- January 3rd, 2014
Been slacking on getting my new blog posts up here. Have a few that I just haven’t finished but after seeing what I did a week ago at the event we hosted, I didn’t want to wait on this one, because as a trainer seeing this stuff is the coolest thing in the world.
I love competitions, serious ones, or just for fun. I think it is healthy and teaches athletes young and old a whole lot of lessons that will help them in their sport and in life. On the other side of the spectrum nothing drives me more crazy than hearing a capable athlete tell me they would like to do the competition and it sounds fun but they don’t feel “I can win” or “I am not ready for this one going against ________.
There is a lot more I could write on why doing these competitions are beneficial and why I try to get all my athletes to do them. Instead I am going to share 4 stories of 4 very inspiring females with their videos who competed, and kicked ass. These are 4 females who if you heard them say they were not ready for this competition, or didn’t feel it was for them, you would probably understand. The contestants in this contest included at least 8 collegiate level athletes, 4 of which are division I, 3 top level strongman competitors and 1 that should be, and rounded out by some of the top high school athletes and strength coaches in the area. Me, well, I wasn’t the least bit surprised that they did compete and did so well. I am not sure anyone can read this and watch the video attached and not be motivated.
Athlete 1: The athlete you will see first in this video is 15 years old, competes in cheerleading and track and field. She was a member of the youngest team in the competition. She also has 3 less fingers than, probably, everyone who is going to read this post. I have worked with this young lady for a couple of months and not once has she ever used anything about anything as an excuse of what she can or can’t do. The Friday before the contest I was not working. My employee was working with her on picking up an Atlas Stone (an event in the contest and something she had never done). For anyone who has lifted a stone before you can imagine how hard it would be only being able to use one hand fully. Even an experienced stone loader may not be able to pull this off. I received a message on facebook from someone watching her try that said “_________ really struggles with the stone; I don’t think it is fair to have her do it, maybe we should have her do the keg twice tomorrow”. No more than 5 minutes later I got a text from the young female competitor saying the same thing. Here was my reply and the actual conversation:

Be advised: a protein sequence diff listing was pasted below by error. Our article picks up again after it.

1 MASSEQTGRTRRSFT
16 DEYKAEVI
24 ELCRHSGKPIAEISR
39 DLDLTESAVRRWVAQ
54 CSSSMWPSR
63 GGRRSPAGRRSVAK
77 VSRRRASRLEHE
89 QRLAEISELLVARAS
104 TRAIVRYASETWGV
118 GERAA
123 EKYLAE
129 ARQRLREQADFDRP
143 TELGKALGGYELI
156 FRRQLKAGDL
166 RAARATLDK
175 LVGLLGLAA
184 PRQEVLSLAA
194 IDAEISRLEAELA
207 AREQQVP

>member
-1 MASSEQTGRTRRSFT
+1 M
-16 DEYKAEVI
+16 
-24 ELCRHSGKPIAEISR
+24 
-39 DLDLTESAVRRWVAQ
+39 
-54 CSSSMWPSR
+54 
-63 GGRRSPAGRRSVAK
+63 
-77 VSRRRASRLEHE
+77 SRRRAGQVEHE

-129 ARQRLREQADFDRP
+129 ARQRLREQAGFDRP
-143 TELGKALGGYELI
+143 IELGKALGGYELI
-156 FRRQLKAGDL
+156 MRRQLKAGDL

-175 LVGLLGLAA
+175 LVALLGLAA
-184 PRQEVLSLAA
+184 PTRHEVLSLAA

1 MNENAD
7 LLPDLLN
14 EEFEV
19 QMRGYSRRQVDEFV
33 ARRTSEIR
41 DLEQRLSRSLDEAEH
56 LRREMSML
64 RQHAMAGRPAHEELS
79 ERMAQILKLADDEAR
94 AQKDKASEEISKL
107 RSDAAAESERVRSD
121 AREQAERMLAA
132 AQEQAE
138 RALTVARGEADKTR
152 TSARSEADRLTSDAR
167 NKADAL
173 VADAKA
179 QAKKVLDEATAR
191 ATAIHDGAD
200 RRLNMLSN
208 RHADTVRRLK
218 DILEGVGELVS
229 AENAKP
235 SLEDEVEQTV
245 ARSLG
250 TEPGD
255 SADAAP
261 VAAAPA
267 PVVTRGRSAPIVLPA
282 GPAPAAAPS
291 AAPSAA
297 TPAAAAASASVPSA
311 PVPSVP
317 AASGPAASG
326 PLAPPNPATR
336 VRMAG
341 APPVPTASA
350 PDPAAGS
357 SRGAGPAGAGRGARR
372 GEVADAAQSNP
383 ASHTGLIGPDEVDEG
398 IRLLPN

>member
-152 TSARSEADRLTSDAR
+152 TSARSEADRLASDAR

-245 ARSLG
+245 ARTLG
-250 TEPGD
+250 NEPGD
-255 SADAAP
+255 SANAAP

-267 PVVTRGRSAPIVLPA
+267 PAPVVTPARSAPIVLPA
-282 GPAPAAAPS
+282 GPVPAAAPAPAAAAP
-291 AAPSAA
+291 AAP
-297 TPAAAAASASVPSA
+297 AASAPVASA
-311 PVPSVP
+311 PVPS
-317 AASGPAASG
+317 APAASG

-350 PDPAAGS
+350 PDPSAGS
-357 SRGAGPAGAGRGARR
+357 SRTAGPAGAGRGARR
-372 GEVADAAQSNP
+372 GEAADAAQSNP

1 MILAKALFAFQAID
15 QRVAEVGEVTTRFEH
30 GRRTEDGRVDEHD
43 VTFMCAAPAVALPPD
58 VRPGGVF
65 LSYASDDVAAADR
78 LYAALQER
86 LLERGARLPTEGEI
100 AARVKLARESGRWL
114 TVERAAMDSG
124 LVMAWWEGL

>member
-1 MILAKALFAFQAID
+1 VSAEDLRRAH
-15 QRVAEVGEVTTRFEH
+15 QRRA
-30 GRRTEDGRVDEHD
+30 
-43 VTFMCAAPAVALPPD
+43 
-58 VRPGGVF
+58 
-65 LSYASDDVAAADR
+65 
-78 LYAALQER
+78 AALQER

Me: Don’t worry about it. You will load the stone, I will show you how in the morning.
Her: Ok sounds good.
Not a question of how. Not a doubt of ‘what if it doesn’t work?’ But you have to be around this young woman to understand that she knows there is nothing that can stop her, there are just some things that she doesn’t know yet. Watch her load the stone, albeit unorthodox, no problem.
Athlete 2: The second lady you will see in this video is 48 years old, an age where most adults have long since slowed down. Those who haven’t slowed are usually trying to keep their weight manageable and/or doing what they need to play with their kids or keep up with day to day activities. Not this woman. She has quickly become a motivating factor for everyone who sees her at the gym. Turning heads with every feat of strength she accomplishes and goal she reaches. In about 6 months of lifting weights this 5’2 115 lb woman deadlifts 225 lbs for reps and carries farmer handles that weigh 140 lbs each as easily as she carries groceries. Competing on a badly injured ankle this Saturday you will see her put the doubters to rest and guaranteed to impress you all. Age doesn’t dictate old or young, you activity does. She doesn’t train to add years to her life; she is training to add life to her years. Nothing like a friendly competition to bring that out.